The Bachelor of Science degree in Computer Science provides a strong foundation in programming languages, databases, operating systems, networking, game programming, software engineering, mobile app development, and Internet programming. Juniors and seniors will choose from advanced electives, allowing them to customize their education for their desired career.
With a degree in Computer Science, student will continue to be on the cutting-edge of a wired (or wireless) world, putting to work the in-depth knowledge and experience gained through Misericordia University academics and service. Our combination of high-quality courses in Computer Science, critical thinking and writing skills (gained through the liberal arts core), and a caring, accessible faculty will help you make the most of your education, and ensure that you're ready for your career or for graduate studies.
Students have ample access to computer labs. All facets of hardware and software are continually upgraded to ensure that students work with the most recent components of this dynamic technology.
- Scientific and industrial programming
- Systems analysis
- Data management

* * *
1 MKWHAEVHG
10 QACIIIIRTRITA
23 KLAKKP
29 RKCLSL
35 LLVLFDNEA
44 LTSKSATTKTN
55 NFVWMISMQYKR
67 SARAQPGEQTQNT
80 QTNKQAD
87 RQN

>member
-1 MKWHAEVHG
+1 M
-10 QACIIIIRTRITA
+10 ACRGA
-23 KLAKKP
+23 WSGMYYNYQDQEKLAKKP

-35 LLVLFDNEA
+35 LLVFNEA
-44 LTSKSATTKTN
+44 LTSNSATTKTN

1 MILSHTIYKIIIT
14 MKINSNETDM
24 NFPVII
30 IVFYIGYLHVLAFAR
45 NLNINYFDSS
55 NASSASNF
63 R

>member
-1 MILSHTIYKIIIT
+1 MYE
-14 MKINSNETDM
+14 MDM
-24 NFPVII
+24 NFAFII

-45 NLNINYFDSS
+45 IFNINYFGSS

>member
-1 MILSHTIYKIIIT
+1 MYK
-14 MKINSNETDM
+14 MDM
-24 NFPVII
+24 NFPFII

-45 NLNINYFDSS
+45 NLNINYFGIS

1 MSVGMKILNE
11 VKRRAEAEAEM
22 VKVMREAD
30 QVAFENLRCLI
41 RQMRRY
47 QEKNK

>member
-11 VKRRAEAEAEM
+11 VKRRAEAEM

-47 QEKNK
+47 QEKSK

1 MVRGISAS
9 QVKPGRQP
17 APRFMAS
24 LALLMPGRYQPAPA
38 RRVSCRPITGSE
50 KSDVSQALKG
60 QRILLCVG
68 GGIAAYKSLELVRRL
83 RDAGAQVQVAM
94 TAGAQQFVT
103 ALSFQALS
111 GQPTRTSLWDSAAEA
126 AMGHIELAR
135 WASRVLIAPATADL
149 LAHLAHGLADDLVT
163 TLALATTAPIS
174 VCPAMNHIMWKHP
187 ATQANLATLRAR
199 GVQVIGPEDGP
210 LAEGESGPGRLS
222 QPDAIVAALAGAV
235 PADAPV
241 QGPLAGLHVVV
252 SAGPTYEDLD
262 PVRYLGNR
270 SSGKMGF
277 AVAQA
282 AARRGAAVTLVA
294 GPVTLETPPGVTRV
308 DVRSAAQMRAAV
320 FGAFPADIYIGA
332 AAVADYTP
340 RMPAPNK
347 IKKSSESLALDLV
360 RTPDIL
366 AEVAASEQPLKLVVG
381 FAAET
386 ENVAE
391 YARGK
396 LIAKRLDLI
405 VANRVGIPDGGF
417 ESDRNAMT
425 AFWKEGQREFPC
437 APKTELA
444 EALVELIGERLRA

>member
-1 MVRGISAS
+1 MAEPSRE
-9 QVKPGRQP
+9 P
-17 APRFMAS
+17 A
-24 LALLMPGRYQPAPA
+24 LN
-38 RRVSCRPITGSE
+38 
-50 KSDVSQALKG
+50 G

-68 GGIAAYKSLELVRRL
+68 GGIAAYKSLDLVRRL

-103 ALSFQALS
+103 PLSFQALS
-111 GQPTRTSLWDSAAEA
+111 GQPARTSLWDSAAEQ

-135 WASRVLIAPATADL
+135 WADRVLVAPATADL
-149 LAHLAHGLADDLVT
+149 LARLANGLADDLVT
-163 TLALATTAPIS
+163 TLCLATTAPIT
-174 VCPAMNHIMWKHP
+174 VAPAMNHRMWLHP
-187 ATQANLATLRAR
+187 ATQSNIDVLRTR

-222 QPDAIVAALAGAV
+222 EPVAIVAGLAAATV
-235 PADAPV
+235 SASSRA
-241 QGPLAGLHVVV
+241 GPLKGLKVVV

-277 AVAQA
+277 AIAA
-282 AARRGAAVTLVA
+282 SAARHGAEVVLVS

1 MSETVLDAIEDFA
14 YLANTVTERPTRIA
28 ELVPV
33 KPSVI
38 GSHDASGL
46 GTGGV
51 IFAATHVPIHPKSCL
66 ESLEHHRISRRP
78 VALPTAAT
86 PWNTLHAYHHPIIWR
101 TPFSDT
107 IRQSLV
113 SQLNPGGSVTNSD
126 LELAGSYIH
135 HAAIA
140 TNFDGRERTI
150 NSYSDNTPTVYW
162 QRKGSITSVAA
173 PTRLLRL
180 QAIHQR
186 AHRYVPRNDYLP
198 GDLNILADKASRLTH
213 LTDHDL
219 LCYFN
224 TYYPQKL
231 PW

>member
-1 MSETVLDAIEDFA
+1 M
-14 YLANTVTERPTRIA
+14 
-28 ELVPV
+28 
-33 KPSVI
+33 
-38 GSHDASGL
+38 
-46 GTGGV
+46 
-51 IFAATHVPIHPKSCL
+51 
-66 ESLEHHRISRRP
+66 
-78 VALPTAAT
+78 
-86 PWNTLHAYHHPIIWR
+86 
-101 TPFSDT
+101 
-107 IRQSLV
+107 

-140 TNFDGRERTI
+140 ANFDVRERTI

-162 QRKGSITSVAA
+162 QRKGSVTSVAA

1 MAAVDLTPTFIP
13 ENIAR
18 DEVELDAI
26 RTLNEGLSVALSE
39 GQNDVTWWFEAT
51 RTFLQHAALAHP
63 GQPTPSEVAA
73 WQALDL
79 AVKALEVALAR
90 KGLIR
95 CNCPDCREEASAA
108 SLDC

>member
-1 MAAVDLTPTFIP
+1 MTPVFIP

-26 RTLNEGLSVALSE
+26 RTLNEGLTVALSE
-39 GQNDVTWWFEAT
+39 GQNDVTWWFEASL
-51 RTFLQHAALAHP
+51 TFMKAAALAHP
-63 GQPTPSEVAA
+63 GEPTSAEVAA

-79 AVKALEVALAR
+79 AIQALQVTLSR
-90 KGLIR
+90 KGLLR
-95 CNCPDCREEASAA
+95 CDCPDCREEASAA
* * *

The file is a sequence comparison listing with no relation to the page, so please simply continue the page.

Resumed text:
- Market research
- Statistical and demographic studies
- Computer-based work in all types of businesses and agencies.
- Possibilities in leadership and management positions
In addition to the above career options, the Bachelor of Science degree in Computer Science will also prepare students to continue their education at the graduate level. Contact our Insalaco Center for Career Development for more information on careers in computer science.
Several different computer science programs are available to respond to a variety of interests and career goals. The computer science curricula follow the recommendations of the Association of Computing Machinery and provides career-oriented education within a strong liberal arts program.
Computer Science/Mathematics Double Major
In addition, Misericordia University offers a double major in Mathematics and Computer Science which leads to a Bachelor of Science degree. The program is designed for students with strong interest in each of these fields. The program is excellent for graduate study, and also provides a solid background for employment in the ever-growing field of statistics and computer science.
Computer Science Minor
In today's electronic world, a background in computer science is a highly marketable asset. The Computer Science minor may supplement a major in any other field, depending on the student's interests and career objectives. Business, education, and mathematics majors frequently follow the minor program in Computer Science.
For more information on the program, contact:
Jeffrey Stephens, Ph.D.